Spain’s Patrulla Aguila to resume flying airshows in 2023

More than three years after their last full airshow appearance, Patrulla Aguila is set to return to the airshow circuit in 2023.

The future of the team seemed to be hanging in the balance, partly due to the age and safety record of their C-101EB Aviojets. The C-101, introduced in 1980, has been the subject of two fatal accidents in 2019 and 2020 respectively, one of which occured during a Patrulla Aguila display practice.

This caused substantial concern for the team’s future, not only because it cast doubt on the C-101’s safety, but also because the accidents claimed the lives of two successive Patrulla Aguila soloists. As it is the responsibility of each soloist to train their successor, it was feared that vital skills may have been lost forever. As a result, even before the pandemic took hold, Patrulla Aguila was not expected to perform at any airshows in 2020.

The team continued to be limited to flypasts for the 2021 and 2022 seasons, often flying a reduced formation of just five jets rather than the usual seven. During that time, the C-101 was partially replaced in Spanish service by the Pilatus PC-21. This caused further uncertainty as Spanish officials noted that it would be difficult to justify the team’s continued operation if it were to use anything other than a Spanish-built aircraft.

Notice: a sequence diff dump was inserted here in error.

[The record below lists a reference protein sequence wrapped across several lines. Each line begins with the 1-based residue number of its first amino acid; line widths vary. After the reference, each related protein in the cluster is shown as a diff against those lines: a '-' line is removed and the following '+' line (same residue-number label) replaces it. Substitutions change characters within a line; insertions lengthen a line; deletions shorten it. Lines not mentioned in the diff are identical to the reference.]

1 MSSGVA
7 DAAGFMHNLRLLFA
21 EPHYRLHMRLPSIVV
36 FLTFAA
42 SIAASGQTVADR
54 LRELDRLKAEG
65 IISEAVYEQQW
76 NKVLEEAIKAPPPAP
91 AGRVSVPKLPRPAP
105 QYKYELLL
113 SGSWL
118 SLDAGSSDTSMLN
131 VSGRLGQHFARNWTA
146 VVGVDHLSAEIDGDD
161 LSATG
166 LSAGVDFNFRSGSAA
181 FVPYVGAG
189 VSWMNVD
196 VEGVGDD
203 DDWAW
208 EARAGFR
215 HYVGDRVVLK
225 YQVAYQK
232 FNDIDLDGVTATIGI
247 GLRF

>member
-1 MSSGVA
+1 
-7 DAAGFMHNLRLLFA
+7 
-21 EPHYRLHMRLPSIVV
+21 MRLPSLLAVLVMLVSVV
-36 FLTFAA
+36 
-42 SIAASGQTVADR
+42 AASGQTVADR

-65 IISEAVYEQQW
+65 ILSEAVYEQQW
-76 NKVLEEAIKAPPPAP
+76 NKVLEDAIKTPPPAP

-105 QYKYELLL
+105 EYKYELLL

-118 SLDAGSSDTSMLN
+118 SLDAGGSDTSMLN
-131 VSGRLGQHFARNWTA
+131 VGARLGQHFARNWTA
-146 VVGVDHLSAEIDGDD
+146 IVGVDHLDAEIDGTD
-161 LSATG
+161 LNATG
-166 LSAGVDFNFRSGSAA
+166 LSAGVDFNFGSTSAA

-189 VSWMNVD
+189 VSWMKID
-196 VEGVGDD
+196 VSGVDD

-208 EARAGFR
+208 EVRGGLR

It now appears that the C-101 will soldier on, in a limited capacity, until around 2027. This is due to the lack of a potential replacement, with Airbus’ proposed advanced jet trainer platform still at the concept phase and a potential sale of the KAI T-50 to Spain having been put on hold.

However, good news has emerged over the past few weeks, as the team was spotted practicing what appears to be a seven-ship aerobatic display at their home base in Murcia. Today, the Motril Airshow 2023, slated for the 11th June, became the first airshow since 2019 to officially announce the team’s participation.

Patrulla Aguila consists of seven C-101 Aviojets drawn from the Spanish Air Force’s flight academy fleet, and used both for aerobatic and training duties. They are crewed by full-time flight instructors who fly at airshows in addition to their normal duties. The team is perhaps most famous for their extraordinary formation landing, in which all seven jets touch down while flying in a tight chevron formation. The team was founded in 1985 and have flown the C-101 since their inception.

A full schedule will likely be released in the coming weeks.